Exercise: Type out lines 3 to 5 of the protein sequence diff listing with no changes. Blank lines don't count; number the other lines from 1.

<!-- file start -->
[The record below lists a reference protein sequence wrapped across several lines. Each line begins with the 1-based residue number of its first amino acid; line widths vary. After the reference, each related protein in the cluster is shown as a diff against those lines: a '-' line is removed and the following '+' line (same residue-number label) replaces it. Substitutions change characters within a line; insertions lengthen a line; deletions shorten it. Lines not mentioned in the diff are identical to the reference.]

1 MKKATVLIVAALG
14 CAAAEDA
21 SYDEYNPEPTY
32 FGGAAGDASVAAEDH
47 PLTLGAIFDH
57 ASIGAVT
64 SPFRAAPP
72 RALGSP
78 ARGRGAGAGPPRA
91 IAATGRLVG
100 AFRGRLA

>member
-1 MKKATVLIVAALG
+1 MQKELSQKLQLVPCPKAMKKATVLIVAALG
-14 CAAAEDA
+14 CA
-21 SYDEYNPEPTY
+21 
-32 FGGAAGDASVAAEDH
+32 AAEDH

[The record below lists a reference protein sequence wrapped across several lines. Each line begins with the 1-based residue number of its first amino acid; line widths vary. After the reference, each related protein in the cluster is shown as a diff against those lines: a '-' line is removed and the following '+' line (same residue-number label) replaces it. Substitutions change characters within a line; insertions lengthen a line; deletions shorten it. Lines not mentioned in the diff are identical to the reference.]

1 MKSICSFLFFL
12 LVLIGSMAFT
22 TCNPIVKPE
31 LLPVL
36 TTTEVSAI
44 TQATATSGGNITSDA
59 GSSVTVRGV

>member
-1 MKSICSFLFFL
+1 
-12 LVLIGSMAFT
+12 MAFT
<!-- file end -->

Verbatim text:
14 CAAAEDA
21 SYDEYNPEPTY
32 FGGAAGDASVAAEDH